"The Court: Well, of course, our jury is sworn at the beginning. We don't individually swear seated jurors in this circuit. They are all sworn at the threshold. So, when they were sworn at the organizational session and then the jury was seated, I gave instructions as to where they were to go next. They basically had all filed out except for a trailing few, and they only have to walk down one floor. I knew at that point [most] of them would already be in Judge Wilson's court or the next courtroom they would go to. I will say for the record, I did not mean to indicate when we had our chambers meeting that I was calling upon you to make a Batson motion as such then because that was a chambers meeting. I invited you all in because the defendant had filed a motion in limine and I needed to address that before you went into opening statements. Nonetheless, having you back there and the jury having already been selected and we were just about to come out here, I guess I would have thought if there was going to be a Batson motion, I might have been alerted to it. And that is all the more reason, as I say, why when the jury was seated and we then instructed them and released the jury and they filed out and then you approached the bench and said you had a Batson motion — it is my understanding that once the venire has been released that is the cutoff for a Batson motion.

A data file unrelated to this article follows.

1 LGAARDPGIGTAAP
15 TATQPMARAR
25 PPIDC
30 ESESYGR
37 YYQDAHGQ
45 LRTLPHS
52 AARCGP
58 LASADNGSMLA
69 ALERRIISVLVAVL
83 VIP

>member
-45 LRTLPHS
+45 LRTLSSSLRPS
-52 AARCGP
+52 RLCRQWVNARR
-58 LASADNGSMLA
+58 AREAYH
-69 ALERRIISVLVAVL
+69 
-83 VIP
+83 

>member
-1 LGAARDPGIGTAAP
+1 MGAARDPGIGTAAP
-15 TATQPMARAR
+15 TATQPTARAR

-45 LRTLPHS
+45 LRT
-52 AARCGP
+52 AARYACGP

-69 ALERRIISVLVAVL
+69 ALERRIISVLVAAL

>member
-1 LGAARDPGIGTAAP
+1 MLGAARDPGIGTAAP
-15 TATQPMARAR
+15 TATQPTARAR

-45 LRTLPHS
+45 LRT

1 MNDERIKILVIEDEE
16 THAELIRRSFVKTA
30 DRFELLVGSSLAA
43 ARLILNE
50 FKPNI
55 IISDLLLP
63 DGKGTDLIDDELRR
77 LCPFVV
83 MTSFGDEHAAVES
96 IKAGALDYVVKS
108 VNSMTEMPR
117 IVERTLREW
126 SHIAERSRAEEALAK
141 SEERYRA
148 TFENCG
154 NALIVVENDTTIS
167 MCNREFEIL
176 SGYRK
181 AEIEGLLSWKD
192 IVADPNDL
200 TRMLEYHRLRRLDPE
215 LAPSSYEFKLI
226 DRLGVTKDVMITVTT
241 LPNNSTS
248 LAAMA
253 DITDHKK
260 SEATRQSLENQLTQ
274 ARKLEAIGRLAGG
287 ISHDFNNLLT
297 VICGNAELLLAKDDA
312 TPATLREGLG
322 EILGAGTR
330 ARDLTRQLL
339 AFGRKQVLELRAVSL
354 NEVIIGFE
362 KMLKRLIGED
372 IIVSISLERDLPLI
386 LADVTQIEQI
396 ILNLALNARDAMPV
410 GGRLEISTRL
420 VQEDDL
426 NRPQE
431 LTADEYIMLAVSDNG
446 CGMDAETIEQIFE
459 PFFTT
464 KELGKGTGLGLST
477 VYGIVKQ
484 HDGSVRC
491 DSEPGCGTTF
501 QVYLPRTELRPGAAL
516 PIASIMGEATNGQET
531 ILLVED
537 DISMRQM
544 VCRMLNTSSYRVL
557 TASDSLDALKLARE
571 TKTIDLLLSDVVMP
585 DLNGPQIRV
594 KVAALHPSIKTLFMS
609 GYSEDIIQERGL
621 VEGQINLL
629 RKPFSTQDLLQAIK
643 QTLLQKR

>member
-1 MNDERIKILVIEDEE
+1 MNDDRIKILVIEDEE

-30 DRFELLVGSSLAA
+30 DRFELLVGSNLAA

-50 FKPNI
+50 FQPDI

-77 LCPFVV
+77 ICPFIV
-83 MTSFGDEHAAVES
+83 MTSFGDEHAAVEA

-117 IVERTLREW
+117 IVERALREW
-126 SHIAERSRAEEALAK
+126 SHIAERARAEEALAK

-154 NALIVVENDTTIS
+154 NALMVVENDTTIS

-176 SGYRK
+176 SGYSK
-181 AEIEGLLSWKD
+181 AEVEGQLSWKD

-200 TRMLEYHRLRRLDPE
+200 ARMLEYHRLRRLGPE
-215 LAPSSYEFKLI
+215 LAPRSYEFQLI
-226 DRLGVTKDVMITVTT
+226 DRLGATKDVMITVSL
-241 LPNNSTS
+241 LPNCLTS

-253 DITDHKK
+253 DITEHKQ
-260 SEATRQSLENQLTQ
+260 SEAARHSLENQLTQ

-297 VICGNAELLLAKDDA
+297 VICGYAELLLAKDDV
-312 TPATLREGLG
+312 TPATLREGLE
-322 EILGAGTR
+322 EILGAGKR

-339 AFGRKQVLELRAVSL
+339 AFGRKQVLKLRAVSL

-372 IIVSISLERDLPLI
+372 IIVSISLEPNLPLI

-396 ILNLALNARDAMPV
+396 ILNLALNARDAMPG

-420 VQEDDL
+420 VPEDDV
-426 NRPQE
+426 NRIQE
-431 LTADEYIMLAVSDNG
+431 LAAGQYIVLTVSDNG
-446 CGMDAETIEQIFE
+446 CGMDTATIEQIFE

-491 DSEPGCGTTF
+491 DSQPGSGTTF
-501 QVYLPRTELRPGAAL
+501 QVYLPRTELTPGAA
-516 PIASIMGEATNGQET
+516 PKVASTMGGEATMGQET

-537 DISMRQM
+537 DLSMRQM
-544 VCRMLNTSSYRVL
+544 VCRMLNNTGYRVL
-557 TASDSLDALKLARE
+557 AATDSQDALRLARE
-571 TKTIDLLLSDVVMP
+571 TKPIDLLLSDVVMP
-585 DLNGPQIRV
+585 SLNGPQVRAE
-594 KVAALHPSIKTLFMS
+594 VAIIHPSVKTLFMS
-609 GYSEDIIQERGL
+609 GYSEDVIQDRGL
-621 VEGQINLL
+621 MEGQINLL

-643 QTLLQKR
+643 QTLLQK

"[The plaintiffs' attorney]: I guess my other thought — I have run across this once before. I can't remember what the law says about making a Batson [objection] in front of the whole panel . . . .